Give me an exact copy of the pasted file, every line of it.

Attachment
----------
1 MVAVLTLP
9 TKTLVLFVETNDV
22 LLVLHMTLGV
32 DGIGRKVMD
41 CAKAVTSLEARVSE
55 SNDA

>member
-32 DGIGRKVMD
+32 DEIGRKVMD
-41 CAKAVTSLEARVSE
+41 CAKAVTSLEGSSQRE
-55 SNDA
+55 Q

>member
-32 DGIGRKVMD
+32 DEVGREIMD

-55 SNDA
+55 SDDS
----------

1 MVAVLTLP
9 TKTLVLFVETNDV
22 LLVLHMTLGV
32 DGIGRKVMD
41 CAKAVTSLEARVSE
55 SNDA

>member
-32 DGIGRKVMD
+32 DEIGRKVMD
-41 CAKAVTSLEARVSE
+41 CAKAVTSLEGSSQRE
-55 SNDA
+55 Q

>member
-32 DGIGRKVMD
+32 DEVGREIMD

-55 SNDA
+55 SDDS